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Integrating theory and practice in conservatoires: formulating holistic models for teaching and learning improvisation

  • Catherine Parsonage (a1), Petter Frost Fadnes (a1) and James Taylor (a1)
  • DOI: http://dx.doi.org/10.1017/S0265051707007590
  • Published online: 01 November 2007
Abstract

Academic study has become a more significant part of a conservatoire education in recent times, but it has not always informed performance as effectively as it might. There is a need for further development of an academic curriculum that is specifically relevant to performers, in which the links between theory and practice are made explicit rather than expecting students to construct these for themselves. This article reports on research into the integration of theory and practice at Leeds College of Music, UK, using jazz improvisation as a case study. Pilot teaching sessions within two modules explored ways in which students can be encouraged to engage actively with an appropriate academic curriculum that is embedded within a holistic learning experience.

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This list contains references from the content that can be linked to their source. For a full set of references and notes please see the PDF or HTML where available.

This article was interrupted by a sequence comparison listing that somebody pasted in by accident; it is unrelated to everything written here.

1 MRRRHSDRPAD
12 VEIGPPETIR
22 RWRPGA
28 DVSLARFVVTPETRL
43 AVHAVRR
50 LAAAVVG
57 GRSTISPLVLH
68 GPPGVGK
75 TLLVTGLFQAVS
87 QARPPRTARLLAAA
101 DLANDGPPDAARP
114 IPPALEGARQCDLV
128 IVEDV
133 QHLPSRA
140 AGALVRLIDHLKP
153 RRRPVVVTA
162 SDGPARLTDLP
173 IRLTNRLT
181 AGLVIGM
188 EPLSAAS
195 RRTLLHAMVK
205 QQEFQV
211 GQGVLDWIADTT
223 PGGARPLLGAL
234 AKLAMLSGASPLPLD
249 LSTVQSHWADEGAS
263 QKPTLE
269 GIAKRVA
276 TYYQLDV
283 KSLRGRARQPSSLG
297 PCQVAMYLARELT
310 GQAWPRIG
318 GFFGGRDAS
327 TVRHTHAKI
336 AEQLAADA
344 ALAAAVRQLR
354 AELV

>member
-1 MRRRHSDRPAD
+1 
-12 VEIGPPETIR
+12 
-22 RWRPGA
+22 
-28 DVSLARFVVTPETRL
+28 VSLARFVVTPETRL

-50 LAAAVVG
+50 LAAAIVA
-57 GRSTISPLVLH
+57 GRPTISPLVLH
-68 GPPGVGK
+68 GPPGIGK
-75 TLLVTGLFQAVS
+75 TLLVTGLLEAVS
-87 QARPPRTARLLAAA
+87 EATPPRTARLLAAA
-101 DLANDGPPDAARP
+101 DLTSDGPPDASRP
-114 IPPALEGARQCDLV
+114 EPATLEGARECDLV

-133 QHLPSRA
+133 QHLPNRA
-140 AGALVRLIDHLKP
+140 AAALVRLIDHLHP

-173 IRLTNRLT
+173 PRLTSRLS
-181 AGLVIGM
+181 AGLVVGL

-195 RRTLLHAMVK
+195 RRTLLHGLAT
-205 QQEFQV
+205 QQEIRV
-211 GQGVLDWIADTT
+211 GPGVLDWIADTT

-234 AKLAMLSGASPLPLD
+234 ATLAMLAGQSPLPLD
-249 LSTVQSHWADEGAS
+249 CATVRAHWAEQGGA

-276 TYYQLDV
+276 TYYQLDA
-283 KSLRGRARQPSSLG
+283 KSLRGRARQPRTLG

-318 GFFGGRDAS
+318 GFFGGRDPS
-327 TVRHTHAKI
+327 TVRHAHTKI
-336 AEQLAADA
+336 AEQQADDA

P. Berliner (1994) Thinking in Jazz: The Infinite Art of Improvisation. Chicago: University of Chicago Press.

J. Mills (2004) ‘Working in Music: becoming a performer-teacher’, Music Education Research, 6, 3, 245–61.

T. Whyton (2006) ‘Birth of the school: discursive methodologies in jazz education’, Music Education Research, 8, 1, 6581.

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British Journal of Music Education
  • ISSN: 0265-0517
  • EISSN: 1469-2104
  • URL: /core/journals/british-journal-of-music-education
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